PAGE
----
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How Often Should You Update Your Passwords?

How Often Should You Update Your Passwords?

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If a cybercriminal guesses your password, or if they steal it, they’ll instantly gain access to your sensitive data. Historically, cybersecurity experts have recommended changing your password periodically to avoid this, but the modern consensus is that forced, routine password changes can do more harm than good.

How often should you update your passwords, and how should you update them?

The Importance of Cybersecurity

Password management may seem like a trivial matter, but it’s an important component of your overall cybersecurity strategy – and cybersecurity is more important than ever. A single weak password, mismanaged security setting, or social engineering success could compromise your accounts and cause massive losses or damage.

In the business world, entrepreneurs often rely on the professional guidance of IT consultants and cybersecurity experts to mitigate these threats. But if you don’t have a cybersecurity consultant to audit your practices and make recommendations for better ones, you’ll eventually be on your own.

Fortunately, password management is one of the easier cybersecurity strategies to master.

The Pros and Cons of Changing Passwords

Before we get any further, let’s talk about the benefits and weaknesses of changing your passwords on a regular basis. Changing your password is an effective tool to combat the possibility of someone stealing or guessing your password.

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Imagine this hypothetical scenario: your username and password are leaked and sold on the dark web. Now, some random cybercriminal in Russia has your information, along with the information of 500,000 other users. It’s only a matter of time before they use these credentials to cause damage. Changing your password proactively renders these credentials useless.

However, there are also some downsides of changing your passwords too frequently or unnecessarily. For example, researchers found that when consumers are prompted to change their passwords on a monthly basis or at a similarly frequent interval, they tend to repeat themselves, creating patterns where there weren’t patterns before.

Additionally, when users are fatigued by the annoyance of changing their passwords, they tend to choose weaker, easier-to-guess ones.

Choosing Strong Passwords

Changing passwords can be valuable, but it’s arguably much more important to choose strong passwords – even if you never change them. Strong passwords are much harder to brute force and much harder to guess, making them practically inaccessible to anyone who doesn’t have eyes on them.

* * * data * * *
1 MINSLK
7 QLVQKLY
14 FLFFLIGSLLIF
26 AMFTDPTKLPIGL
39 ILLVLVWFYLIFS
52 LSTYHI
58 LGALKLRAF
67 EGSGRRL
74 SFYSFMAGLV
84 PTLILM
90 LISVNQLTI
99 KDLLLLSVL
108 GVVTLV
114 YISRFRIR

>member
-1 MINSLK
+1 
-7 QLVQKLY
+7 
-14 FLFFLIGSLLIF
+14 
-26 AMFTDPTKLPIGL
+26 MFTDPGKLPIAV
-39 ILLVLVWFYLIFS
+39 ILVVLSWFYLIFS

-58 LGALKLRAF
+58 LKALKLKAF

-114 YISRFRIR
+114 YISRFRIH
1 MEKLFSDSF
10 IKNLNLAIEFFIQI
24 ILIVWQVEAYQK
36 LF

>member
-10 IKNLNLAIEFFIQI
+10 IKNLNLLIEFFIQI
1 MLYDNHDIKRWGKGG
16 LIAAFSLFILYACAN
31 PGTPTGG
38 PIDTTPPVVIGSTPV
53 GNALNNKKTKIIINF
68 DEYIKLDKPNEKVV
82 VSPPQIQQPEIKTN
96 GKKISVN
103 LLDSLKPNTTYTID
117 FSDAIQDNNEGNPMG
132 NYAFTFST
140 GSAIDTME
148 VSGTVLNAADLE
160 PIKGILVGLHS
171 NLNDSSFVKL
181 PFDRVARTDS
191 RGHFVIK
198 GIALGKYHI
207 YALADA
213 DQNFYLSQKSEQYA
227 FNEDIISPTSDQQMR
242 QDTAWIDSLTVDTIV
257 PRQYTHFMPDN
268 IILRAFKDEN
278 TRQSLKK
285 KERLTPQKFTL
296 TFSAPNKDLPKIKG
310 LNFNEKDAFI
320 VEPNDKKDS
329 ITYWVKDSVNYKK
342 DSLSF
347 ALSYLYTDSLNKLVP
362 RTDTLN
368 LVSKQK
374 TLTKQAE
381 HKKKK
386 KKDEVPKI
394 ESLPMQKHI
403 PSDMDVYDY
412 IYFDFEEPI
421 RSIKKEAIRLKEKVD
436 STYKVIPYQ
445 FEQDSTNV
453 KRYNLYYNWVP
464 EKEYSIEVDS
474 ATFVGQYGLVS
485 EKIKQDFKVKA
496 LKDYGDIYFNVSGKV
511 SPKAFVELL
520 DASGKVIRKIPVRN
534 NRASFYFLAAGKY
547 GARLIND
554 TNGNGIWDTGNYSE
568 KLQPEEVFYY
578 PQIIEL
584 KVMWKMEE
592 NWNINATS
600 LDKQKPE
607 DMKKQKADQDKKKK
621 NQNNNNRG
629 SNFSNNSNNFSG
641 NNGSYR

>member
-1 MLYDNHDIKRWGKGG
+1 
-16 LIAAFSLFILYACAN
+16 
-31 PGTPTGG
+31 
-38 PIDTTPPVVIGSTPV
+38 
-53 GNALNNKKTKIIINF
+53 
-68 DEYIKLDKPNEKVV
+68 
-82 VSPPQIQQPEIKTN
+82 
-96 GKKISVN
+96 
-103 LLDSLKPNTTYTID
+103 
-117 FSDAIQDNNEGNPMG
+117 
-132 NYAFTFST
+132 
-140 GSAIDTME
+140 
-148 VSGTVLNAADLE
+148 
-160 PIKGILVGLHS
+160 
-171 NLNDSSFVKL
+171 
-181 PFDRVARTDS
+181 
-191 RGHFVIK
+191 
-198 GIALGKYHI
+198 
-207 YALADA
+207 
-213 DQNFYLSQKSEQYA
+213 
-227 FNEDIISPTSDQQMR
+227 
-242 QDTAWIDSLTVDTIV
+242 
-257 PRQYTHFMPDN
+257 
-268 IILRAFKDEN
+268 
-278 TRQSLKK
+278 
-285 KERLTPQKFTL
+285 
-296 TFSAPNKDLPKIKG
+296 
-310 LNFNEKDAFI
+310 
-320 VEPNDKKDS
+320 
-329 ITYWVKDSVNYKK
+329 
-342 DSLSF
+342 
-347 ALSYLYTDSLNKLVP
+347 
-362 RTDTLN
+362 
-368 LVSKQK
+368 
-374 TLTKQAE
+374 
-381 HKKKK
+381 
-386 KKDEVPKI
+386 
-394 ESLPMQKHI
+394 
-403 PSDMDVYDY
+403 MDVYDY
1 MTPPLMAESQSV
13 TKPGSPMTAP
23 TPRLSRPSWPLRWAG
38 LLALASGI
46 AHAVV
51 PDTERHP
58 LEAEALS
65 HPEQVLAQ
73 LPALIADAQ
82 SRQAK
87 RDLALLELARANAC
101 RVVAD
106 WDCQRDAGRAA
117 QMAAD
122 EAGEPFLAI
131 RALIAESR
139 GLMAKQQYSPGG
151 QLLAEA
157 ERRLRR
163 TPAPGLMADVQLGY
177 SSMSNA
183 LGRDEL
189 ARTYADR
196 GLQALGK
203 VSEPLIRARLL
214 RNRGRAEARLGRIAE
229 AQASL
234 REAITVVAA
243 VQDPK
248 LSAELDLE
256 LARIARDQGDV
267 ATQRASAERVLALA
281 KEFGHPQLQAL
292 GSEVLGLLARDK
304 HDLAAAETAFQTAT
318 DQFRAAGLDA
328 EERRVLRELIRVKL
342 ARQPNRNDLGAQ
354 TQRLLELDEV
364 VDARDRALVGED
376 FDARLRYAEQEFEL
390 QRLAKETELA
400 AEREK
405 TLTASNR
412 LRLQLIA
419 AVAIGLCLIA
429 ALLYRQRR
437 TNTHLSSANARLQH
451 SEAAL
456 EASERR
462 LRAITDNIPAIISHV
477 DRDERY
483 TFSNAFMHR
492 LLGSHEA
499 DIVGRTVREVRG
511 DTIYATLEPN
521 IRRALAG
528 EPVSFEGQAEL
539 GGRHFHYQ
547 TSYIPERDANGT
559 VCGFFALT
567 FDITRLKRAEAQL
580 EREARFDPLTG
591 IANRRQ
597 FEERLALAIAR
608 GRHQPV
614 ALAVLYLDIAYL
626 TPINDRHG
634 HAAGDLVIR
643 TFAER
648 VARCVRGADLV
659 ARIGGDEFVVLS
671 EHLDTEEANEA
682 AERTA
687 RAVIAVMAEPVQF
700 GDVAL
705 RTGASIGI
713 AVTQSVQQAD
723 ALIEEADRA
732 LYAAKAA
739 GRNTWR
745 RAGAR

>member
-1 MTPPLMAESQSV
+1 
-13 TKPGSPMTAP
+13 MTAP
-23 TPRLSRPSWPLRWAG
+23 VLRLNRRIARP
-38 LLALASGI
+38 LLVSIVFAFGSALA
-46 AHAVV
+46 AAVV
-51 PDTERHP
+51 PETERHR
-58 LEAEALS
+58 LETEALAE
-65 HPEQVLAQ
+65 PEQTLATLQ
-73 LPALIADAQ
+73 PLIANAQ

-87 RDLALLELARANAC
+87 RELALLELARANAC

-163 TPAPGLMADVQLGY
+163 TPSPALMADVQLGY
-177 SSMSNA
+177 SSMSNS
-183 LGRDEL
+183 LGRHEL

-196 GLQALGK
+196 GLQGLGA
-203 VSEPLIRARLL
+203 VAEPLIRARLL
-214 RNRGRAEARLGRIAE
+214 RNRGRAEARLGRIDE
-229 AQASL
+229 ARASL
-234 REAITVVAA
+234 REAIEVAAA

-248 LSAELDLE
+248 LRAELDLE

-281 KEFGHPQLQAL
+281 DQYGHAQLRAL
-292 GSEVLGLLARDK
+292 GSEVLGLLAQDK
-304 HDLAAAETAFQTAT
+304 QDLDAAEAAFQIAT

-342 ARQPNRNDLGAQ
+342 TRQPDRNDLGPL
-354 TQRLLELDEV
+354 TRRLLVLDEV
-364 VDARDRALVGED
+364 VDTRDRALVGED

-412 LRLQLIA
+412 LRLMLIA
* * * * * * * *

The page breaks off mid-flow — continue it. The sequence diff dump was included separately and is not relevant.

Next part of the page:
What makes a password strong? Strong passwords have a mix of different characters, including uppercase letters, lowercase letters, numbers, and special symbols. They’re also very long; in fact, the longer your password is, the more secure it is. Additionally, strong passwords are difficult to guess intuitively. They shouldn’t contain recognizable words or phrases.

When to Change Your Passwords

There are some situations that should prompt you to change your password immediately.

After a breach or security concern

If you’ve been notified that your login credentials were part of a recent data breach, or if you have a specific security concern about your password, you should change it. Occasionally, tech companies are made aware of vulnerabilities that expose sensitive information of their users. If you receive notification of such an event, you’ll likely be prompted to change your password immediately and should do so.

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After recognizing a weak password

You should also change any password that you recognize is weak. Weak passwords are short, simple, and relatively easy to guess. For example, the password “pass1234” only has four characters, two types of characters, and both a recognizable word and a recognizable number pattern. It also happens to be one of the most common passwords used, along with close cousins like “password123.”

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When changing authorizations or accessibility

Changing your password is appropriate when changing authorizations or accessibility; for example, if you previously shared an account with another person and you no longer want that user to have access, change the password.

After using an insecure network

It’s also prudent to change your password after using an unsecured network if you don’t have other protective measures in place.

After noticing malware

And, of course, you should always change your passwords if you notice any signs of malware. Some types of malware are designed to capture your inputs, so you should assume that the malware installer now has access to your keystrokes and personal data.

Otherwise, you can follow the general rule of changing your passwords once every three months.

Conclusion

So what’s the bottom line here?

Essentially, changing your passwords can be valuable in some situations, but it may not be necessary at all. It’s much more important for you to choose strong passwords, use different passwords for every login, and never give your password out to anyone. If you have any concerns about the integrity of your password, change it immediately; otherwise, you should only change your password occasionally, if you change it at all.